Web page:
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Disharmony in Berlin

Rick Fulker eg
March 4, 2019

He is one of the world's most celebrated conductors, but now Daniel Barenboim's image has been tarnished by accusations of bullying. Is his style too authoritarian for a world-class orchestra in the 21st century?

Daniel Barenboim
Image: Getty Images/O. Messinger

Acclaimed musical genius, pianist, conductor and author Daniel Barenboim is also lauded as the savior of the Berlin Staatsoper, founder of an important music academy, humanist, peacemaker and one of the most influential musicians in the world.

But recently a few new attributes have also been used to describe the star conductor: Some of the musicians who have played under his baton say he is a bullying autocrat and a workaholic who puts the health of orchestra members at risk.

Following complaints from timpanist Willi Hilgers, who played with Barenboim for 16 years but has since moved to the Munich State Opera, such accusations have gained momentum, with several musicians contributing their anonymous testimonies on Barenboim's leadership style.

They say that as a chief conductor, Barenboim is "moody, aggressive, impatient, irascible, unfair." The complainants, some of whom are currently working under his leadership, describe a climate of fear and stress that has led in some cases to health problems, including high blood pressure and depression.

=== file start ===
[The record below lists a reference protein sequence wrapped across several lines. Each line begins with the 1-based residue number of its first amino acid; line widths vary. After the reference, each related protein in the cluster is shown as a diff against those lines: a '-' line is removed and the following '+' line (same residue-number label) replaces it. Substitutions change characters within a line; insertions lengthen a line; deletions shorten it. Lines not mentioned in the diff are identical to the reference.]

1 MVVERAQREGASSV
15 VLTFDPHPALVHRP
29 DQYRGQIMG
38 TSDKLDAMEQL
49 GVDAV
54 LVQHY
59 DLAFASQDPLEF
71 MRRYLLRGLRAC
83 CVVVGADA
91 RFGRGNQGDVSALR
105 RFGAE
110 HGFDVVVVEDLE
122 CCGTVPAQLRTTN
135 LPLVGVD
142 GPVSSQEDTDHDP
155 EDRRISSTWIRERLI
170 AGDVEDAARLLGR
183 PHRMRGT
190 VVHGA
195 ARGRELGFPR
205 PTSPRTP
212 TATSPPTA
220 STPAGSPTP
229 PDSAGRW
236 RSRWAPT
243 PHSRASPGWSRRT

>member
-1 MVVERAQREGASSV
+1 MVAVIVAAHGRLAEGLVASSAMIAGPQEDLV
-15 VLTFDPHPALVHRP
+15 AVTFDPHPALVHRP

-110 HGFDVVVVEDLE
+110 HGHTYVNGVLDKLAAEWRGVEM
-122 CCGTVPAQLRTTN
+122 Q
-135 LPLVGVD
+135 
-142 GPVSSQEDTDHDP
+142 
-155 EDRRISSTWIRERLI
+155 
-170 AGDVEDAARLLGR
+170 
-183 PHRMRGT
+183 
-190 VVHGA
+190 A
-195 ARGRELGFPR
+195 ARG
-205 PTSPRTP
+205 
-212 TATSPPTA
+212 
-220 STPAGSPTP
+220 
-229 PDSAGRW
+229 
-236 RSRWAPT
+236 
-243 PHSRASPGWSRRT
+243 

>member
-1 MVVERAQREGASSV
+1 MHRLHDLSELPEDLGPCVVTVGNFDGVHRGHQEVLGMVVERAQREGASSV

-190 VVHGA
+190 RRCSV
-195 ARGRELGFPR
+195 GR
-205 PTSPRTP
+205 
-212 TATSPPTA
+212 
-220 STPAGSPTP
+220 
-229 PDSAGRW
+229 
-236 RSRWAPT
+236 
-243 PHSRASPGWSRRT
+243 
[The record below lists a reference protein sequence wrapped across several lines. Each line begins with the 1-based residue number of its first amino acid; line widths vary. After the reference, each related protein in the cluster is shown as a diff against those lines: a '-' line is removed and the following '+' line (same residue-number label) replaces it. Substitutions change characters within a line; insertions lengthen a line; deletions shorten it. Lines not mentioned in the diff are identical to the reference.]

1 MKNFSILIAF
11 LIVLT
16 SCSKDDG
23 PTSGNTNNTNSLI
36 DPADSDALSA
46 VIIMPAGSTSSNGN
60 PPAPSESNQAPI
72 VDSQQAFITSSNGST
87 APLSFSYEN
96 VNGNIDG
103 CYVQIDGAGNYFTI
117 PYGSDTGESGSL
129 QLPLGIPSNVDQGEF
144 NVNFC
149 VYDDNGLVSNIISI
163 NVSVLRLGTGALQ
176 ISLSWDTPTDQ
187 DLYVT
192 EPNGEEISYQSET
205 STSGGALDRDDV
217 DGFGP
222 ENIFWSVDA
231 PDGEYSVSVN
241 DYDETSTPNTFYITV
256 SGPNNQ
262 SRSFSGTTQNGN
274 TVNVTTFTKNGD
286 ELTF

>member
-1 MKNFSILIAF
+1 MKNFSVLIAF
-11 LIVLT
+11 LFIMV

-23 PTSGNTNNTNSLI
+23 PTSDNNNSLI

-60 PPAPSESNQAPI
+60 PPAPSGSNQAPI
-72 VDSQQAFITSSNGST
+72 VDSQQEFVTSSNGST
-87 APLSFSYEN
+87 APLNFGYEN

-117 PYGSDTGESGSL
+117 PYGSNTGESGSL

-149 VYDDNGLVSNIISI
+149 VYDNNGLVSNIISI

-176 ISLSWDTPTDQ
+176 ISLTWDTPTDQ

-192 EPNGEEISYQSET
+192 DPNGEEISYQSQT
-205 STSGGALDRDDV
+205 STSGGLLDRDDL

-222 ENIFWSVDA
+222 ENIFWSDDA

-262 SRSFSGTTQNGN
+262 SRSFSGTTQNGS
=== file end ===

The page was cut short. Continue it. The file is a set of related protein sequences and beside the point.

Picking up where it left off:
The reports by the online classical music magazine VAN and interviews on Bavarian public radio have presented a negative image of the world-famous conductor, who defended himself in an interview with German press agency dpa.

Daniel Barenboim
A controversial authoritarian style: conductor Daniel BarenboimImage: picture-alliance/dpa/B. von Jutrczenka

Barenboim himself believes there's something else at stake behind the recent series of complaints. "In my view, it's linked to a campaign to prevent me from staying on in Berlin," he said. The conductor is currently in negotiations to extend his contract as general musical director of the Staatsoper until 2022.

Meanwhile, Matthias Schulz, director of the Berlin Staatsoper, has announced he will offer mediation and set up an independent point of contact for complaints.

The orchestra board has demonstrated its solidarity with the conductor. Barenboim himself has announced his willingness to talk.

An 'old-school maestro'

In the Barenboim debate, people have often referred to the concept of the "old school maestro": an all-dominant type of leader on the model of Italian maestro Arturo Toscanini (1867-1957), who was as famous for his temper as he was for his phenomenal ear for musical detail and sound. In the view of such conductors, an orchestra could not function without them; codetermination is not an option.  This type of leadership is, however, outdated, many professional musicians say.

However, classical music — arguably more than any other art form — requires great precision. The coordination of complex processes is only possible through a strong leader, and some people therefore argue that a conductor's willingness to compromise is not compatible with artistic excellence in music.

Our picture gallery looks into the image of different conductors throughout history. It definitely shows that influential conductors have their own unique style.